Education Vital Signs: Leadership
Don’t Count Us Out
Don’t Count Us Out, a new study from Public Agenda, reveals that, in the minds of the public, more information does not equal more trust. Results indicate that a media blitz of glossily presented facts and figures might actually make the public more distrustful. The study found that responsiveness of an organization can be more valuable than benchmarks. To the public, being able to find someone in an organization who listens respectfully to their ideas is an important dimension of accountability—perhaps the most important one.
Seventy-one percent of the 400 charter school leaders surveyed for You’re Leaving? expect to leave their schools within five years. Charter schools are particularly vulnerable when leadership turns over because charter schools may not have a pool of ready candidates (especially independent charter schools), may operate in politically antagonistic environments, or require a leader who is a very close “fit” with the school and its mission.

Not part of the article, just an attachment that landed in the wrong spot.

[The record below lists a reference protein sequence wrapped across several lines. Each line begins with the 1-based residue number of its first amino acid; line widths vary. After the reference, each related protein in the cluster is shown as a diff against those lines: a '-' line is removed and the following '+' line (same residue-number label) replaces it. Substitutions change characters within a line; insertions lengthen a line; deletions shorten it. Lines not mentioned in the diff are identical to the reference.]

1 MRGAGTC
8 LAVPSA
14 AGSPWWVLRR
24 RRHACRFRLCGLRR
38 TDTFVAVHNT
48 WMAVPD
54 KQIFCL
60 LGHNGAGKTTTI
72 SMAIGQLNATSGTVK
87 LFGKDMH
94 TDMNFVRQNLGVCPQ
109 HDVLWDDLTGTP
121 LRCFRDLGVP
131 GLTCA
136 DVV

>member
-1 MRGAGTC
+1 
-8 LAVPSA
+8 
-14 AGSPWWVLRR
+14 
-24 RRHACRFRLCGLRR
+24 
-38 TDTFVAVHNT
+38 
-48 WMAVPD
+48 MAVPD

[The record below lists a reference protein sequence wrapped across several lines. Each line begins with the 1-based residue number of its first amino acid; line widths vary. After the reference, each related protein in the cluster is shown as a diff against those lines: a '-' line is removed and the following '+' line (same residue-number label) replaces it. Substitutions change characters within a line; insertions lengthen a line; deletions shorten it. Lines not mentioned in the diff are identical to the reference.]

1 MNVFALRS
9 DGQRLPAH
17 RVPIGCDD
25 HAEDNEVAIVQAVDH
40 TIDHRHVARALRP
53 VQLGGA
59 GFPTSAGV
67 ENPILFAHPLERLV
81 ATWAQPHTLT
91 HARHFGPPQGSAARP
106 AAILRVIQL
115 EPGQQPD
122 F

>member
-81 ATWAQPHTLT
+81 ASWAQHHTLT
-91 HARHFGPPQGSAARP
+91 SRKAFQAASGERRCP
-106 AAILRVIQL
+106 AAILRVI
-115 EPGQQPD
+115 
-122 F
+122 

Learning from Leadership
Rapid principal turnover has been shown to hurt student achievement, but while the principal is the main source of leadership in any school, in more successful schools the principal is not its only source. Learning from Leadership, a new report from the Wallace Foundation, states that higher-performing schools provide more opportunities to teacher teams, parents, and students for input, influence, and engagement. The report finds that principals lead most effectively when they work collaboratively with district personnel, other principals, and teachers.